Ed Roberts, PC pioneer, dies at 68

Ed Roberts, one of the first pioneers of the personal computer, founder of MITS (Micro Instrumentation and Telemetry Systems), and developer of the Altair computer, died Thursday at his home in Georgia, as reported by The Huffington Post

Roberts was a controversial figure in the early days of the personal computer industry, and was credited with innovating the entire idea of a "personal" computer with his work on the Altair (released in 1975), the first computer that could be built and customized affordably by private hobbyists. It was this computer that Bill gates and Paul Allen popularized and distributed their BASIC programming language with, and it eventually inspired them to break off and form Microsoft. 

MITS was ultimately a failure, due to an underdeveloped production and distribution system, and upset customers purchasing error-laden hardware produced by primitive quality control systems. He sold the company to Pertec, a PC hardware manufacturer, and enrolled in medical school, never to enter th PC industry again. (Source: Fire in the Valley, the making of the personal computer. Second Edition. Paul Freiberger & Michael Swaine)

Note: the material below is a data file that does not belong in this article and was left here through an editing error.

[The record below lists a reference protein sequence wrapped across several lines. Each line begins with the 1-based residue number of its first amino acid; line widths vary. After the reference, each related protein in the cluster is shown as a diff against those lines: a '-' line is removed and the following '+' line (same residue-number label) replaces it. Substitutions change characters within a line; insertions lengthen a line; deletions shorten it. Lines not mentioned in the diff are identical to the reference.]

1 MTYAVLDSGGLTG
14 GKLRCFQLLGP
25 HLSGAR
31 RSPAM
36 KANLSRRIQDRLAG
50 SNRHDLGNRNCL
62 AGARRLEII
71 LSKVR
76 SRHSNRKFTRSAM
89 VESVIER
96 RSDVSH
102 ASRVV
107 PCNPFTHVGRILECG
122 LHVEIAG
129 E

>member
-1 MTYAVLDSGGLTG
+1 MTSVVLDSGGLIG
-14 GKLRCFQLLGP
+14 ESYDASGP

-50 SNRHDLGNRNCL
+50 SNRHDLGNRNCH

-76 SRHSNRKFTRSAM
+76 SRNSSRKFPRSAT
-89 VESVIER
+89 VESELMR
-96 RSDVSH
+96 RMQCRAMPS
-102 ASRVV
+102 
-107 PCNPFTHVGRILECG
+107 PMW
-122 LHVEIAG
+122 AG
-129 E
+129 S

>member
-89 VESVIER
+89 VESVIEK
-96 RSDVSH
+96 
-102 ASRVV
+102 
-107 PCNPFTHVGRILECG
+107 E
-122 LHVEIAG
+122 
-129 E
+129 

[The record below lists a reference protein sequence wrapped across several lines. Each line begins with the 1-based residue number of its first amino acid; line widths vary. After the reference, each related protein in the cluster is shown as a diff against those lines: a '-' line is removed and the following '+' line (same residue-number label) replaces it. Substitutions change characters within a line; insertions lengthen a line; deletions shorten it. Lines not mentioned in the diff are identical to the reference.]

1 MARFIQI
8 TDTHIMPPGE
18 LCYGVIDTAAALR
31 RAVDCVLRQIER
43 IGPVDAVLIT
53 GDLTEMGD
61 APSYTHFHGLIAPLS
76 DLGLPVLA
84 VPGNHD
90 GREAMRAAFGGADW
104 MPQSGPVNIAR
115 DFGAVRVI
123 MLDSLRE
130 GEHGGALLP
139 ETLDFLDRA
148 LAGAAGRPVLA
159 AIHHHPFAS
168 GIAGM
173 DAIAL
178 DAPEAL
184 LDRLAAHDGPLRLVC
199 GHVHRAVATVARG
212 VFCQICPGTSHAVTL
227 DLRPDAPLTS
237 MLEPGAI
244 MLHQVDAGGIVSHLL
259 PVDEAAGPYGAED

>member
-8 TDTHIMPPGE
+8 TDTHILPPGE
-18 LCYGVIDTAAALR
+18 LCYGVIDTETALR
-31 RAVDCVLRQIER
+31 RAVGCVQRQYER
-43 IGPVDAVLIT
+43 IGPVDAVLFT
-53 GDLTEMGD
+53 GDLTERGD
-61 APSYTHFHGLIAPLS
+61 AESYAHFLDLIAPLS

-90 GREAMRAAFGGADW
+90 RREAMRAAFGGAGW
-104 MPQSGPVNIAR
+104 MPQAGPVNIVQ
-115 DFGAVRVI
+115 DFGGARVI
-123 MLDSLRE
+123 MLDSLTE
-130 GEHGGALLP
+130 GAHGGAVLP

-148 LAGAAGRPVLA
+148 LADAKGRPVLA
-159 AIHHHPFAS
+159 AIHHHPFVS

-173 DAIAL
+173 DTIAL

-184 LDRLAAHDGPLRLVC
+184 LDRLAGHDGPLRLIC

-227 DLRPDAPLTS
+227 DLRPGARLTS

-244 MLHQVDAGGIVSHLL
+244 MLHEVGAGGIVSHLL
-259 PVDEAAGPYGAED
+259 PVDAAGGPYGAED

In a joint statement on the Gates Notes website, Bill Gates and Paul Allen had this to say about Roberts:

"Ed was truly a pioneer in the personal computer revolution, and didn't always get the recognition he deserved[.] He was an intense man with a great sense of humor, and he always cared deeply about the people who worked for him, including us. Ed was willing to take a chance on us--two young guys interested in computers long before they were commonplace--and we have always been grateful to him," Gates and Allen said. "The day our first untested software worked on his Altair was the start of a lot of great things. We will always have many fond memories of working with Ed in Albuquerque, in the MITS office right on Route 66--where so many exciting things happened that none of us could have imagined back then."

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